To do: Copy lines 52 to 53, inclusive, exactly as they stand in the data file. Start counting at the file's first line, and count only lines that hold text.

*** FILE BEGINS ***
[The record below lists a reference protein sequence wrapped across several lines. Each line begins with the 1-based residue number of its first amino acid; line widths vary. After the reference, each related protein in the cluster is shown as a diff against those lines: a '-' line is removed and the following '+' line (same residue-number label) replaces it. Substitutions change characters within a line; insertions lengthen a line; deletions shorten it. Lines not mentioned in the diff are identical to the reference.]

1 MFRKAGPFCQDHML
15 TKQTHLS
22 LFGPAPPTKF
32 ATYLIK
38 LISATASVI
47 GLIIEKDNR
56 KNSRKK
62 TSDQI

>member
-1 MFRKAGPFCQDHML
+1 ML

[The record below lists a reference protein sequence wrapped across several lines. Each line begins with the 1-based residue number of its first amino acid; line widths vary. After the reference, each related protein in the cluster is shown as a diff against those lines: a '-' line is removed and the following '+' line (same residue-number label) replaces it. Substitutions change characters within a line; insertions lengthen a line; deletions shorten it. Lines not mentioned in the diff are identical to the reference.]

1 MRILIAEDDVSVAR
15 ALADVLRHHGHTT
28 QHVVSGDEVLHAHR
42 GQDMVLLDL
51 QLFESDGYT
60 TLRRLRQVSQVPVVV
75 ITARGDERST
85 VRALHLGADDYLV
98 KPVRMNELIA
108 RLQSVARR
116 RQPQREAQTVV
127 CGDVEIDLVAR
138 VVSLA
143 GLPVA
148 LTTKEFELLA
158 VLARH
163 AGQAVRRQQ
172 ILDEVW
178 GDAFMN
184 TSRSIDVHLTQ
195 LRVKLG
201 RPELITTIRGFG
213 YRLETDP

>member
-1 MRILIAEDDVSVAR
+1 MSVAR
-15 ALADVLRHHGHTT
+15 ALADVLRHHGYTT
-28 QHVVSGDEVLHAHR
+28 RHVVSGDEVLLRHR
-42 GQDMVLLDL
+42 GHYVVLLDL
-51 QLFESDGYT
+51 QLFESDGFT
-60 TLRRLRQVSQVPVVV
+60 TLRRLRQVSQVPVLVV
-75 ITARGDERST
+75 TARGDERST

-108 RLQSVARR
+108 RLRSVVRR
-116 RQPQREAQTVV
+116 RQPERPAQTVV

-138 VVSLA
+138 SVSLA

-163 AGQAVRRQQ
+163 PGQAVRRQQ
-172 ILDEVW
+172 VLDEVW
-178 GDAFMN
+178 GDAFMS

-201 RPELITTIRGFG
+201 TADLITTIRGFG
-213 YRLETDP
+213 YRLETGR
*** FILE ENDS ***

-108 RLQSVARR
+108 RLRSVVRR